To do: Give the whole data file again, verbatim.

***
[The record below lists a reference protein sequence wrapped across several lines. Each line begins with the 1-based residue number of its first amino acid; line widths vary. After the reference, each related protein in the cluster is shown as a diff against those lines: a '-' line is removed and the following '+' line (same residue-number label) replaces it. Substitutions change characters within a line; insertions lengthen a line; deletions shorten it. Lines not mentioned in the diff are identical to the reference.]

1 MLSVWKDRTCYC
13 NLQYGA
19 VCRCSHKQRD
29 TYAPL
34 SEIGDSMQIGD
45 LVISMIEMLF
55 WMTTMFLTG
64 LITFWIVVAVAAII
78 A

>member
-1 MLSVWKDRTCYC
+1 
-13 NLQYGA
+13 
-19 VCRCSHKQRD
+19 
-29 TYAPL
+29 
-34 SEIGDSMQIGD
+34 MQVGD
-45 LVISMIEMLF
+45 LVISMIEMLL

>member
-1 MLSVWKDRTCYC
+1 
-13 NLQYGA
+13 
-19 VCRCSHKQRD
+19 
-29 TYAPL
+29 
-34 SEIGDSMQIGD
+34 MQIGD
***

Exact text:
[The record below lists a reference protein sequence wrapped across several lines. Each line begins with the 1-based residue number of its first amino acid; line widths vary. After the reference, each related protein in the cluster is shown as a diff against those lines: a '-' line is removed and the following '+' line (same residue-number label) replaces it. Substitutions change characters within a line; insertions lengthen a line; deletions shorten it. Lines not mentioned in the diff are identical to the reference.]

1 MLSVWKDRTCYC
13 NLQYGA
19 VCRCSHKQRD
29 TYAPL
34 SEIGDSMQIGD
45 LVISMIEMLF
55 WMTTMFLTG
64 LITFWIVVAVAAII
78 A

>member
-1 MLSVWKDRTCYC
+1 
-13 NLQYGA
+13 
-19 VCRCSHKQRD
+19 
-29 TYAPL
+29 
-34 SEIGDSMQIGD
+34 MQVGD
-45 LVISMIEMLF
+45 LVISMIEMLL

>member
-1 MLSVWKDRTCYC
+1 
-13 NLQYGA
+13 
-19 VCRCSHKQRD
+19 
-29 TYAPL
+29 
-34 SEIGDSMQIGD
+34 MQIGD